Yoga is an ancient way of ‘right living’ that is to live in harmony with oneself (body, emotion and intellect) and nature. According to yoga philosophy, the word ‘hatha’ comes from roots ‘ha’ which means the sun and ‘tha’ meaning the moon. Basically, all yogic practices aim at aligning an individuals’ bio-rhythm with that of nature, thereby improving overall health. Yoga advocates a lifestyle based on the principles of ‘yamas’ and ‘niyamas’ which are fundamental ethical precepts. There are five yamas: truth, non-violence, moderation in activities, non-stealing & non-hoarding; and five niyamas: cleanliness, contentment, austerity, self-introspection and surrender to a higher principle in life, respectively. Apart from these behavioural components, yoga lifestyle also involves practice of physical postures (asanas), breath regulation (pranayama), control of senses (pratyahara) and meditative techniques (dharana, dhyana and samadhi).
The COVID-19 pandemic has caused significant psychological distress worldwide. An analysis of 300 studies by Segerstrom & Miller, reported an inverse relationship between psychological stress and parameters of the immune system in human participant. Yoga based lifestyle appears to be a suitable strategy for enhancing wellness in these unusual times where there is reduced physical activity and increased emotional distress. In addition, a number of studies have demonstrated usefulness of yoga-based lifestyle modification in improving disease-related outcomes in common non-communicable disorders such as type 2 diabetes and hypertension, which also contribute towards mortality related to COVID-19 infection. Yoga-derived breathing and postures have also been reported to improve gas exchange in patients with cardiac disorders and in participants exposed to high-altitude hypoxia. Yoga practices have also been used for increasing oxygenation in patients suffering from chronic obstructive pulmonary diseases. These techniques may also be useful for COVID-19 patients as the primary organ system affected is the respiratory system.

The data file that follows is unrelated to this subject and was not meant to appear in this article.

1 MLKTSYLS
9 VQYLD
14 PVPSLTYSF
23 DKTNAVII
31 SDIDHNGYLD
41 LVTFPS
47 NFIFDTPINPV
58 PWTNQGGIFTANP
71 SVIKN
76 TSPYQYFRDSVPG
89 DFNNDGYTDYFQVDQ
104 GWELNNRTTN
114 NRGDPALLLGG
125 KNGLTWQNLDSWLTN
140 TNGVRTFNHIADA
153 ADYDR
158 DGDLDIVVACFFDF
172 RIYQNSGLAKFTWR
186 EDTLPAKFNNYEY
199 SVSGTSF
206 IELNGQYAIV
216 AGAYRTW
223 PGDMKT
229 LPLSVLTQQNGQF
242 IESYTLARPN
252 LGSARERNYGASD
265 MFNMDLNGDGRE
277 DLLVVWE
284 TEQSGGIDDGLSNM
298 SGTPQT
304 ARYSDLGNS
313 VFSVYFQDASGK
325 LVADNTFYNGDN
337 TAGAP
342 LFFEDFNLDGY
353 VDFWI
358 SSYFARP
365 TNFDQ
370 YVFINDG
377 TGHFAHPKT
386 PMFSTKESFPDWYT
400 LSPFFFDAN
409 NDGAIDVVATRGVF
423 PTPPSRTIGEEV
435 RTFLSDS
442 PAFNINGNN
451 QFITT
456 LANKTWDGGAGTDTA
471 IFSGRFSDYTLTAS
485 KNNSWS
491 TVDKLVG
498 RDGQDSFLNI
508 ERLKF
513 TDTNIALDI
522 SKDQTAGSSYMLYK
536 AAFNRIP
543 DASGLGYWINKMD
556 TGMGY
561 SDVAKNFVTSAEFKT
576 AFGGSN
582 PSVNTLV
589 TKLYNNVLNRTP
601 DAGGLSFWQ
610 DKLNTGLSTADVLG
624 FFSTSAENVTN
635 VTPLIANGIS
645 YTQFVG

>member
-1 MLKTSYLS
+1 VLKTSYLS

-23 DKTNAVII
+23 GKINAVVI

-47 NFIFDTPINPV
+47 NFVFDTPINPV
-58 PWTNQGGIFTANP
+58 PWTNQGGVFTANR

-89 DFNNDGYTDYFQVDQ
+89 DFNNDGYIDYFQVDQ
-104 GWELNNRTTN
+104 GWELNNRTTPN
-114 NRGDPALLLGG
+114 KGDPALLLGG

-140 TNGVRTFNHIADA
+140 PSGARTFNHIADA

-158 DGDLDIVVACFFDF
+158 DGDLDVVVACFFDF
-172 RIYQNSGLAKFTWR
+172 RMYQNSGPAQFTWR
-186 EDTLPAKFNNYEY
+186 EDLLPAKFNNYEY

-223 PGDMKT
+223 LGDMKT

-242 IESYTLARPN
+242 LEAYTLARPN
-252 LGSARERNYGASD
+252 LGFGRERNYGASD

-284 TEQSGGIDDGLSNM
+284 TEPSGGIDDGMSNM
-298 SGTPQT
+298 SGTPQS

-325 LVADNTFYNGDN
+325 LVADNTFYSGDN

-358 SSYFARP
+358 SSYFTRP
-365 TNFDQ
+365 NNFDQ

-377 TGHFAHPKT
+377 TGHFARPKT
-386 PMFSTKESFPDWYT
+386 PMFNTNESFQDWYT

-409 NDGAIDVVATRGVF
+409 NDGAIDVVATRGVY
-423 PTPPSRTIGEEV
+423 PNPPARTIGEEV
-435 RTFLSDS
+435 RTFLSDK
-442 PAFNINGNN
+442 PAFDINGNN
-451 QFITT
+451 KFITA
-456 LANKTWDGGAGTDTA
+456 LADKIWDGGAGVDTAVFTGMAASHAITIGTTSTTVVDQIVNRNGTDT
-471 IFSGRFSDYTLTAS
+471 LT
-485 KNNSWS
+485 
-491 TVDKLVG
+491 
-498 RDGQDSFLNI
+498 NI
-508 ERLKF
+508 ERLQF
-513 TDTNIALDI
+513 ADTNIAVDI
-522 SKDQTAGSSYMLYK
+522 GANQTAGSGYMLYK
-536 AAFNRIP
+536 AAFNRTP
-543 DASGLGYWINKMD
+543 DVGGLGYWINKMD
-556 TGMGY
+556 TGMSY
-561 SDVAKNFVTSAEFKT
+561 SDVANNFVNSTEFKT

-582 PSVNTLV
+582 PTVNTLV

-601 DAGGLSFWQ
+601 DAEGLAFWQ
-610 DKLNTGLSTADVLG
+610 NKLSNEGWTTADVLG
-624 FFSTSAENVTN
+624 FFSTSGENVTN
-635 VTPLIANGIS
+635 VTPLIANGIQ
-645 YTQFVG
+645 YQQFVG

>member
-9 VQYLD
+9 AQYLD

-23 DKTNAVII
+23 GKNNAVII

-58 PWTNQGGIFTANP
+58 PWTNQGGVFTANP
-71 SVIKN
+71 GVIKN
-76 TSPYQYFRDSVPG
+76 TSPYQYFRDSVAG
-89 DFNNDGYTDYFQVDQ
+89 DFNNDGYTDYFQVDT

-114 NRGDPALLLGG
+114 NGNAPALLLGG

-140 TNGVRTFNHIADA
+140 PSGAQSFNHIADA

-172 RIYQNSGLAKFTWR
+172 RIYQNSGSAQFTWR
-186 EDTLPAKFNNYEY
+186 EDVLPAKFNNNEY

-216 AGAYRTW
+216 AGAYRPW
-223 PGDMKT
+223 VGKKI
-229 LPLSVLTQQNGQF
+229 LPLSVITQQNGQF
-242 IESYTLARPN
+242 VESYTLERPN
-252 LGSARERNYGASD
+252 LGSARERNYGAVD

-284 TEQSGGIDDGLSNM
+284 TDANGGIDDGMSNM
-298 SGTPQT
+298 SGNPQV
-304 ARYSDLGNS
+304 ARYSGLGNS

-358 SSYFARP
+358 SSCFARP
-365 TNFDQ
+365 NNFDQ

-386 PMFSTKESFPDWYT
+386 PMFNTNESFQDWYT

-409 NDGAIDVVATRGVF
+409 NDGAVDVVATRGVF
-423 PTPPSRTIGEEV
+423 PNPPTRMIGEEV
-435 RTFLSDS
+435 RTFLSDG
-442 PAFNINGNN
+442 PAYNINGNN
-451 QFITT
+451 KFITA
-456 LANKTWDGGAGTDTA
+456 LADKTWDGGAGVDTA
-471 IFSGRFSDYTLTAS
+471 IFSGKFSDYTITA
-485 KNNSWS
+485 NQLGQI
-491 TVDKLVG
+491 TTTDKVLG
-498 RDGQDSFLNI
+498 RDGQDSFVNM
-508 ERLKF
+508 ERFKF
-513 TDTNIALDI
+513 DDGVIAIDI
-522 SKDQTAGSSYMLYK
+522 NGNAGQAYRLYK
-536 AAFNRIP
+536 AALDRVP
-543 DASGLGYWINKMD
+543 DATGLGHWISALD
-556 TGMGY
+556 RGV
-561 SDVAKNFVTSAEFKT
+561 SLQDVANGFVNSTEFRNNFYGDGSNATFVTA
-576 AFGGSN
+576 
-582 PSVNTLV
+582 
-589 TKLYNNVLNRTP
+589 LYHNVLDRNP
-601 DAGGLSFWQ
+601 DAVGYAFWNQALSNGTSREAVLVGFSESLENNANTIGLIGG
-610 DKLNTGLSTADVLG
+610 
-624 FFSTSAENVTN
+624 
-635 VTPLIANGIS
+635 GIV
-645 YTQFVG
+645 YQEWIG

A literature search (of both ancient yogic texts and modern scientific research) and opinion of experts in the field of yoga therapy was combined to design a 40-minute yoga module which primarily aims to reduce psychological stress, enhance lung functions and strengthen immunity. The yoga module starts with warm-up practices which involve coordination of body and breath. This is followed by breath regulation: ‘sectional breathing’ practice which involves holding the breath after complete inhalation (which may help gas exchange by stretching the alveoli of the lungs). This is followed by a sequence of fast breathing followed by slower breathing practices to ensure balance in autonomic activity. The module ends with the practice of Nadanusandhana (sound resonance) that involves chanting sounds of A, U and M and feeling their resonance in different parts of the body.
Yogic practices aim at aligning an individuals’ bio-rhythm with that of nature, thereby improving overall health. Yoga based lifestyle appears to be a suitable strategy for enhancing wellness in these unusual times where there is reduced physical activity and increased emotional distress. Further, regular practice of yoga has been shown to boost immunity, improve lung capacity and ensure stabilisation of diabetic and hypertension status.